Saturday, September 18, 2010

Laundry and Potty Training


Hate to ruin the suspense, but no, I have not mastered the two tasks mentioned in the title.

This afternoon, after a quick siesta, I decided that it was time to wash some clothes. The fact that I couldn't remember the last time I had done my laundry was enough to convince me that it needed to get done. Now for those of you who are wondering how I wash my clothes without a machine, prepare yourselves and, please, try not to judge my method. I've come up with a very impressive, energy-saving, technique that involves soaking my clothes in a giant tub in my bathroom and then rinsing them in the sink a few minutes later. I then hang all of the mildly washed clothing up on a few lines of string that devour my entire living area. Within four hours, I can wash enough clothes to last me a week or two. So this is what i've been doing for the past two months and I think i'm finally starting to notice a few faults in this method. The unfortunate thing about this entire story is the fact that there is very little I can do to change my laundry days and I have a feeling that i'll have to throw out the majority (if not all) of my clothing at the end of my two years. Oh, and I just realized I forgot to mention that I DO use detergent--it is essential.

As for the potty training part of this entry, I thought I would relay my biggest and most frustrating challenge here in the Dominican Republic. First of all, my puppy has to be one of the cutest things I've ever seen in my entire life. She has almost doubled in size within the past month and a half, but she still looks like a little jelly bean. No matter what she destroys, and the list is long, all she has to do is give me her little puppy face and I instantly forget my anger. However, when it comes to her going potty inside the house, I've had to start enforcing a much tougher stance. It all started two weeks ago when I took her on a vacation, first to the beach, and then to Santo Domingo. I was planning on having her spayed, but after I got the final price (10,000 pesos!) I decided it would be best to wait another two months when she can have it done for free by a vet mission, and that way we wouldn't have to survive on $30 for the rest of the month. On the last morning at the hotel, Fifa decided to pee all over one of the beds. I was horrified and extremely embarrassed since my friends, who I was sharing the room with, were surprised that I hadn't done a better job in training her. So that's sort of where i'm at now. I'm afraid i've allowed her to become too comfortable and used to going potty in the house, but at the same time something needs to change. This past weekend we didn't have water for three days, and that took its toll on the cleanliness of my house. The one positive aspect that has come out of this disastrous problem is my newly acquired mopping skills with the most wonderful product in the world, Fabuloso. So if anyone (Katie) has any potty training tips, feel free to share them with me.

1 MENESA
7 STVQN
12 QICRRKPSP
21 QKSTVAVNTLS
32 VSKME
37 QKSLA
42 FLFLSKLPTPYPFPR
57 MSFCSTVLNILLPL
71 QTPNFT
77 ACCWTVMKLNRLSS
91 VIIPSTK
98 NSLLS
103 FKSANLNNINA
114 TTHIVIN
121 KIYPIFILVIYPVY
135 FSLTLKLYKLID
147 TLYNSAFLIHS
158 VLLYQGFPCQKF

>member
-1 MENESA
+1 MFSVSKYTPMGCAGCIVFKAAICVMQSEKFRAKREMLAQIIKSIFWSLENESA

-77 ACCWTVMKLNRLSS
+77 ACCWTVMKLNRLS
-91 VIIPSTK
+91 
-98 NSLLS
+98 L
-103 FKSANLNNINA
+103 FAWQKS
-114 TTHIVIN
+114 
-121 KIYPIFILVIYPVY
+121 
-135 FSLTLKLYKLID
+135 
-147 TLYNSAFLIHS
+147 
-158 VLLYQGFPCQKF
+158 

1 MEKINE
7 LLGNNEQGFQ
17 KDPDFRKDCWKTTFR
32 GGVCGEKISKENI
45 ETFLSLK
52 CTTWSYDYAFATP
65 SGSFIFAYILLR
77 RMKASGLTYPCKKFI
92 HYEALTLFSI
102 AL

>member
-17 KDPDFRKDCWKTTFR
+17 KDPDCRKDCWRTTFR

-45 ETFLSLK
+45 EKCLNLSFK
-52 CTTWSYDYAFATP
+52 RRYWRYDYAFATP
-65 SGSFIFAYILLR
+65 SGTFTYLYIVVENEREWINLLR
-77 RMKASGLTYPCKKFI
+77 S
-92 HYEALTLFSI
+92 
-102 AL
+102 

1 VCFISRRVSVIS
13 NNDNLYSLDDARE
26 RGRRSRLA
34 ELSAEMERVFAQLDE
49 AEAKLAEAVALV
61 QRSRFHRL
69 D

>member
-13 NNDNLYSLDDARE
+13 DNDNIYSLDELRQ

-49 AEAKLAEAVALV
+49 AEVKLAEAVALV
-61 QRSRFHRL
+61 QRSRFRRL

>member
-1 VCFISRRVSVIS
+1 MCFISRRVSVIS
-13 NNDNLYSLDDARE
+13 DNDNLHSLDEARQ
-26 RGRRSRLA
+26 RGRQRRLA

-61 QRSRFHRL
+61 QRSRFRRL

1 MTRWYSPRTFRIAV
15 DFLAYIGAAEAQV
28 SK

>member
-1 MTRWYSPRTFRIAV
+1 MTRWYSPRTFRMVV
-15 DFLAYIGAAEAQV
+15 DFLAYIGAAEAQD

I've got about four hours before my next meeting, and considering it's 95 degrees, I think i'm going to take Fifa to Boca de Cachon to swim a little bit. God, I love Saturdays.

Monday, September 6, 2010

Three Things


I know it has been a while, but I thought I would give this worthless blog another chance. Three big events have occurred in the last month. To start off, I moved into my own apartment. After five months of living with four different host families, it was time for me to get my own place. As much as I loved living out of my backpack, to have a stable home that is all mine for the next two years is extremely comforting. I think I’ve succeeded in turning the space into a true representation of myself: a little disorganized, colorful and inviting. The apartment is on the third floor of a hotel in my town (making it safe to say that I live in a penthouse) and has constant electricity and water, two necessities that in the United States are considered obligatory for any household, but here in the Dominican Republic, where electricity only comes for about 8 hours a day (if you’re lucky), it is a luxury. I’ve adorned the walls with photos from home, family and friends, and put up a few maps that I got last minute from AAA around the kitchen and living area. The greatest aspect of this place has to be the panoramic windows that stretch around the kitchen area, giving me countless excuses to stare out onto the mountains that encircle my town. One major downside, however, is its proximity to the only discoteca in my town, where every weekend is commenced with blasting merengue music that lasts well into the early hours of Monday morning. Can’t say that I haven’t caught myself dancing along to the loud tunes in the privacy of my own home, but it has made sleeping a challenge.